Nutritional Council Set to Relaunch Food Program, Even Though It’s Living Off Scraps Itself

The National Nutritional Security Council believes it can provide healthy food for every table in Israel. Now it just needs the government to release the funds it keeps promising.

Eliyahu Hershkovitz

The council that sets the state’s nutritional policy is hoping it will be third time lucky as it attempts to roll out a program that provides basic healthy foods for some 110,000 needy Israeli families, balancing nutritional and economic considerations.

“Poor people shouldn’t have to eat food that is totally different from the rest of society,” says National Nutritional Security Council chairman Prof. Dov Chernichovsky. He met Social Affairs Minister Haim Katz this week in a bid to restart the program, which was launched last December but immediately shelved when early Knesset elections were called. The program was first unveiled at the beginning of 2014.

The estimated budget required for the products, either in food packages or via food vouchers, is some 500 million shekels (about $131.1 million) a year.

The basic list of products, formulated by Health Ministry officials, consists of dairy products such as cheese and cottage cheese (up to 5 percent fat) and yogurt (up to 3 percent fat); chicken and turkey; legumes like beans, chickpeas or lentils; tinned tuna and various fish; whole grains (rice, wheat, buckwheat or couscous); pasta and whole-wheat bread; basic fruit and vegetables (cherry tomatoes, avocados and cherries are not classed as basic, so don’t appear); eggs, milk and fresh soy drink. The list doesn’t include dairy desserts like Milky, the subject of a storm in a dessert bowl last year over its inflated Israeli price.

The nutritional council aims to put together several kinds of food baskets, according to families’ size, ages and genders. The council is also examining the possibility of providing baskets adapted to various ethnic communities.

In the plan, a family of five (two parents in their 40s and three children aged 3-16) will receive a basket consisting of six main food groups: grains, vegetables, fruit, dairy products, high-protein products and healthy high-fat foods. The council calculated the portions required for appropriate nutrition. For example, a loaf of whole-wheat bread and half a kilo of rice will provide the daily need for 46 dishes of grain. A carton of milk and five yogurts and strained yogurts will provide the daily need for 9 portions of milk and dairy products. A similar calculation was made regarding the other product groups.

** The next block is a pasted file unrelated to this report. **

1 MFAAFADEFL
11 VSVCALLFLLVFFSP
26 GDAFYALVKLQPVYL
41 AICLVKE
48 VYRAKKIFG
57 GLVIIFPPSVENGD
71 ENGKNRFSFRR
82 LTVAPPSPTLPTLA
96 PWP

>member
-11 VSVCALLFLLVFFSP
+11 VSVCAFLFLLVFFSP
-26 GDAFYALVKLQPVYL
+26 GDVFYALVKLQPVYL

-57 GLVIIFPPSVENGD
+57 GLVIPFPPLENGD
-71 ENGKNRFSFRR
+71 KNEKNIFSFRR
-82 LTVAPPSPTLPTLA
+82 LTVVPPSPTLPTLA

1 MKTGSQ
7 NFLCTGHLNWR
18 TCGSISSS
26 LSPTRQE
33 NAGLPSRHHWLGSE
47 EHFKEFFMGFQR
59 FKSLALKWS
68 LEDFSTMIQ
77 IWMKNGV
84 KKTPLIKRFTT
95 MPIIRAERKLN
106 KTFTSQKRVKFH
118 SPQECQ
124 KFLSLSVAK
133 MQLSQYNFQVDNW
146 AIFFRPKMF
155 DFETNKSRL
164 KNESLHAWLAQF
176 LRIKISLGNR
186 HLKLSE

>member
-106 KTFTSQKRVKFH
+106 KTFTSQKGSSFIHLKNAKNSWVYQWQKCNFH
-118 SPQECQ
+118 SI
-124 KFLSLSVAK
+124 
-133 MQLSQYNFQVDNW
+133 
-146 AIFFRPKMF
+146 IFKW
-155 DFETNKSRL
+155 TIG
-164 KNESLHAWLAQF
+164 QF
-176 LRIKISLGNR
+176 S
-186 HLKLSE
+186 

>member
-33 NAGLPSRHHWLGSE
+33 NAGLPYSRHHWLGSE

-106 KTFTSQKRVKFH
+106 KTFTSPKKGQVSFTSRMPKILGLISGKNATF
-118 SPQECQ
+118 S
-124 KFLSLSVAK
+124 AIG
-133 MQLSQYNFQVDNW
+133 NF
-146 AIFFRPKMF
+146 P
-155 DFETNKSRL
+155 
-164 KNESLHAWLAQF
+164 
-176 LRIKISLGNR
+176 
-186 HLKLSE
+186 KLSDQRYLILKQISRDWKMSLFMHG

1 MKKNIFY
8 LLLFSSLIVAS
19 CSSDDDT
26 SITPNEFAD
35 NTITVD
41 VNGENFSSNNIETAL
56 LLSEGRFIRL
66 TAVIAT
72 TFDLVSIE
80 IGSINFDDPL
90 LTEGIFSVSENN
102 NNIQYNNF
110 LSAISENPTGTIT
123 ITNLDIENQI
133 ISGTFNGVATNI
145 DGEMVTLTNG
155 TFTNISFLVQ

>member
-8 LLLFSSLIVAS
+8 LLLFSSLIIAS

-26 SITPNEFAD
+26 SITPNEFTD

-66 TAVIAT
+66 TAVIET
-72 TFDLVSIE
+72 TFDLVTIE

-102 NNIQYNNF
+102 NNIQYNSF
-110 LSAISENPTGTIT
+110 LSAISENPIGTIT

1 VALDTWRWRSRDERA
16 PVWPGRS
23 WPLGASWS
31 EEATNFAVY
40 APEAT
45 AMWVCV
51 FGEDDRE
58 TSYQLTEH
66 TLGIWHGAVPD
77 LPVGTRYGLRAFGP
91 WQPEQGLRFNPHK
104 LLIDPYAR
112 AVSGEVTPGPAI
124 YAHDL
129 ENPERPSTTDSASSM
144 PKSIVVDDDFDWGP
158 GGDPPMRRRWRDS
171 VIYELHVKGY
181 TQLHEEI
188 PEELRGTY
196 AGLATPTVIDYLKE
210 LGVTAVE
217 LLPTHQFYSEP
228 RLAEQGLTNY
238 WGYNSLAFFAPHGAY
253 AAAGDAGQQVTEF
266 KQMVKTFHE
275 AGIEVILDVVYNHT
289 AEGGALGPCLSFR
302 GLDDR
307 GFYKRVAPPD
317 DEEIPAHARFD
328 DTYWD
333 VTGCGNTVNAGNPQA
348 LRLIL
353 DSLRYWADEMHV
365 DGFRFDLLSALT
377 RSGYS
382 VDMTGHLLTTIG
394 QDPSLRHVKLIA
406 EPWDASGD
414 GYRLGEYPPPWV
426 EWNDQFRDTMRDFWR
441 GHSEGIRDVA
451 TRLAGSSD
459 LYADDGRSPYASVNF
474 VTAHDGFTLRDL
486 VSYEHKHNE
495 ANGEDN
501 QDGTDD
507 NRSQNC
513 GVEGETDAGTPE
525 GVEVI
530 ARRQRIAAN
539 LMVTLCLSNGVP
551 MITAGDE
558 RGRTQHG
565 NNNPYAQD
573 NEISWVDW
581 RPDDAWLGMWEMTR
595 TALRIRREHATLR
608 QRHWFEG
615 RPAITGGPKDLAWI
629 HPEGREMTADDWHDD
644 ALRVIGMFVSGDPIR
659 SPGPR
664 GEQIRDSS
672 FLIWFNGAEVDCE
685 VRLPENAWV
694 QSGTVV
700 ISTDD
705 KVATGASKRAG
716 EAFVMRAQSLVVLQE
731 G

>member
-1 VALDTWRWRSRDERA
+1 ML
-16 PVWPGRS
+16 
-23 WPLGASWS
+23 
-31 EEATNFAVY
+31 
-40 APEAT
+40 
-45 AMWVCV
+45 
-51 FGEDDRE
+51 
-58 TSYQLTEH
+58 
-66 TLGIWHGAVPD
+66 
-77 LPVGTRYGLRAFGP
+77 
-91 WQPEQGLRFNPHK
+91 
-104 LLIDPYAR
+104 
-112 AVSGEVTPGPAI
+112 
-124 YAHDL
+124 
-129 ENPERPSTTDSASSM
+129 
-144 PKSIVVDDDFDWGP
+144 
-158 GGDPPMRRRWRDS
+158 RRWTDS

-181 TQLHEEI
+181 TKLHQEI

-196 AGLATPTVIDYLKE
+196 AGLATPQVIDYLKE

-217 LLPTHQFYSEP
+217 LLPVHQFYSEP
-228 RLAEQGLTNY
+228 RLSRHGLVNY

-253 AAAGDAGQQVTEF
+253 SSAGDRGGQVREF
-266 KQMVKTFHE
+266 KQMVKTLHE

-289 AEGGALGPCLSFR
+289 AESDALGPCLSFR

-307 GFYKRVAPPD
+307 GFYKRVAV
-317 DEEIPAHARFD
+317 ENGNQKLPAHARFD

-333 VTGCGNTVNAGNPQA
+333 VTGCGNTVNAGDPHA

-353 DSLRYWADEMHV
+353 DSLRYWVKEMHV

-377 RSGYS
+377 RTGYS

“The food basket is based on nutritional considerations,” says Chernichovsky. “The idea isn’t to give the needy a minimal food basket. We’re looking for a regular basket that doesn’t consist of luxury products but offers a good, reasonable variety ... we wouldn’t support eating steaks in a restaurant, for example,” he adds.

Established by the Social Affairs Ministry in 2011 following Knesset legislation, the council was tasked with setting the government’s nutritional policy. The law defines food security as “the possibility to regularly consume food that includes all the nutritional components required for proper human development.”

Situation deteriorating

In a recent conference at Tel Aviv University dedicated to nutritional security, Chernichovsky said that surplus weight and malnutrition were the main risk factors for death and loss of bodily function. He said the situation in Israel regarding nutrition was deteriorating – due to food shortage and malnutrition – compared to neighboring states with a healthy “Mediterranean diet” like Greece and Cyprus.